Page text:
Fort Collins restaurant the Moot House and Ballast Point Brewing of San Diego, California hosted a lively and adventurous beer dinner Wednesday that left guests impressed by a dynamic six course food and beer pairing.
With a menu featuring dishes ranging from Korean fried chicken, to curry and a modern twist on surf and turf, Chef Jeff Blackwell gave guests a virtual culinary trip across the globe while pairing dishes with some of Ballast Point’s more obscure brews, as well as its flagships.
In a large room, separated from the other dining areas, a casual atmosphere developed as beer geeks and foodies alike began to funnel in. Laughter was heard as the first round of beers was served to several tables of six guests.
April Gilstrap, a beer representative for a local distributor, described the dinner as a happy medium of between quality and humility.
“It is fine dining and great food, but without the stuffiness,” she said.
In preparation for the frequent beer dinners that he hosts at The Moot House, Blackwell travels to the various breweries in search of the most interesting, obscure flavors in beers they offer.
“I like to pick beers that are, uncommon,” Blackwell said. “When you try them, you hope that you’ll get a notion of what you might want to pair them with. When I tasted the tangerine (Ballast Point’s Manta Ray double IPA), I thought of curry.”
That tasting note was the inspiration for one of the evening’s courses: a lamb curry with mint chutney and a tap root puree. With a cooling sensation offered by the mint chutney and a rich lamb foundation, it was a pleasantly complex, hearty small plate.
Gilstrap said the process for choosing the beers to pair with food is a fairly simple but important step to the process of preparing for a beer dinner.
“We met with the chef and lined a bunch of beers out and tasted them,” she said. “Those are the fun meetings.”
Ballast Point representatives were present to speak with each table of guests about the process of brewing each beer as well as the history and culture of the brewery. Steven Edmund explained Ballast Point’s atypical process for developing new beers.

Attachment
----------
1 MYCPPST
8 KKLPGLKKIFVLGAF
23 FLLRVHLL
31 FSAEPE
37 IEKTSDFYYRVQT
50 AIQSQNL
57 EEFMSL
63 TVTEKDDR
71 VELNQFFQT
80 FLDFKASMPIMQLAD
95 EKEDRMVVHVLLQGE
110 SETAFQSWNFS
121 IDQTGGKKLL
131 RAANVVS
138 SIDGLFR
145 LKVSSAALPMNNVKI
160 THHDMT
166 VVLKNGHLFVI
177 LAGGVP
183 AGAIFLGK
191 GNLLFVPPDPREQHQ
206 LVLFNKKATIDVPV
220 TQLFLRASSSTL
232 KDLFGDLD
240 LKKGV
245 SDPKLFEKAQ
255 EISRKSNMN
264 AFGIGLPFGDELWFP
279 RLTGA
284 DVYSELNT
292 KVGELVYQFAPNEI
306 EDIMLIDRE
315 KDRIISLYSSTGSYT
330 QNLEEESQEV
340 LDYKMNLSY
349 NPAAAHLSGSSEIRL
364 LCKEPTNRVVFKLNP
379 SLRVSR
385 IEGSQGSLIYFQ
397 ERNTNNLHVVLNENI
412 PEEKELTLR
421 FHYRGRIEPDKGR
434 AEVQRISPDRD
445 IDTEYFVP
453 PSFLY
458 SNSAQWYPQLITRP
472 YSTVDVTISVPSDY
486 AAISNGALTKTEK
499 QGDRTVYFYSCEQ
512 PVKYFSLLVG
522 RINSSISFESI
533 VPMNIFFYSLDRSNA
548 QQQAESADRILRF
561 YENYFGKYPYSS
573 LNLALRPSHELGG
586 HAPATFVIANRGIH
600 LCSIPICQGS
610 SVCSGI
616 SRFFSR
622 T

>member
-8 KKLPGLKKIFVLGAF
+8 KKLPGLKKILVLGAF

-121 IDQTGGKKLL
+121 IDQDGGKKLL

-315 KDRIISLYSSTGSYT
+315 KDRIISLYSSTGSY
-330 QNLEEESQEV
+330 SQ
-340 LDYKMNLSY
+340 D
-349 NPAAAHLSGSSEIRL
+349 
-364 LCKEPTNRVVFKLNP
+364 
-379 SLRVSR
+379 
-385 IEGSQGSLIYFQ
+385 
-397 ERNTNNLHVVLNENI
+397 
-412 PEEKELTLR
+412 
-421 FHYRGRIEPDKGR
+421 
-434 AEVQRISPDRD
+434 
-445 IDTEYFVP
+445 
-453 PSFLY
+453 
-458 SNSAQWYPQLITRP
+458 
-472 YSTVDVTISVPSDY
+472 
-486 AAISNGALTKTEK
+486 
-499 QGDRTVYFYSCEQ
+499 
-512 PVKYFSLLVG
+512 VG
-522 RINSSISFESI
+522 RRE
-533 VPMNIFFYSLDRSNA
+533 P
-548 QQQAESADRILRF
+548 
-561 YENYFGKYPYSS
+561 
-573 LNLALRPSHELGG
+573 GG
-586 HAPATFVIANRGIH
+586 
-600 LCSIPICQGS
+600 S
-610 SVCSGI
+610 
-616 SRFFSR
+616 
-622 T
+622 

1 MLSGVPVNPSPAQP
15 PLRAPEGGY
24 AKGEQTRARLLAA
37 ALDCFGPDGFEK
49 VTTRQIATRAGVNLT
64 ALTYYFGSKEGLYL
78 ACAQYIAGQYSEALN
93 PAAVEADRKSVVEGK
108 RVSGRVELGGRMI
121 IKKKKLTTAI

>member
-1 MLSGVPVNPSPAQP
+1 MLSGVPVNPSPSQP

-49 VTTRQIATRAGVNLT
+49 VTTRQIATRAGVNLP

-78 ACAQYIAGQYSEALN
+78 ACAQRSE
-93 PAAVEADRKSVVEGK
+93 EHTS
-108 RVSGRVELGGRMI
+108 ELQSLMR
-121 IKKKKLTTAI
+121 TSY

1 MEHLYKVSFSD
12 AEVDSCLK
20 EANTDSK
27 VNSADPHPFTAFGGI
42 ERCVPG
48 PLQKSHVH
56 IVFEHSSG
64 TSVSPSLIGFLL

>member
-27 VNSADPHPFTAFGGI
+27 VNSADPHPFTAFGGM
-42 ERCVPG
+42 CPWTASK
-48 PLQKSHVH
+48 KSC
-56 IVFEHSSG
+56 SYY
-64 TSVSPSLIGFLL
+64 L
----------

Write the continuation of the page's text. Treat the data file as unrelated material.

“All of our beers are developed through friendly home-brewing competitions,” said Steven Edmunds, a Ballast Point representative. “Every employee in the company is required to brew.”
Ballast Point’s Blackberry Sour Wench, a product of this testing process, was a particularly impressive tart blackberry-forward ale with an unconventional brewing method.
“The beer is pumped out of the brewing process and left to sit for two days before starting again,” Edmunds said. “It’s an incredibly difficult beer to brew.”
Chef Blackwell chose to pair the blackberry sour with a soft, buttery scallop atop a deeply smoky slice of pork belly. Surrounded by a blackberry reduction and a bed of fennel puree, it sat aside micro-greens tossed in a bacon-citrus vinaigrette.
The dinner culminated with a dessert course of vanilla bean cake, white chocolate mousse, a sweet beet sauce and sea salt pistachio short bread. The dish was paired with Ballast Point’s Red Velvet nitro stout, which truly did taste and look like red velvet cake.
When the two-hour meal had ended, Blackwell and his sous chef came to the dining room to ask guests for their thoughts on the pairings and the meal overall and thanked everyone for coming.
Collegian reporter Max Sundberg can be reached at firstname.lastname@example.org or on Twitter @jmaxsun.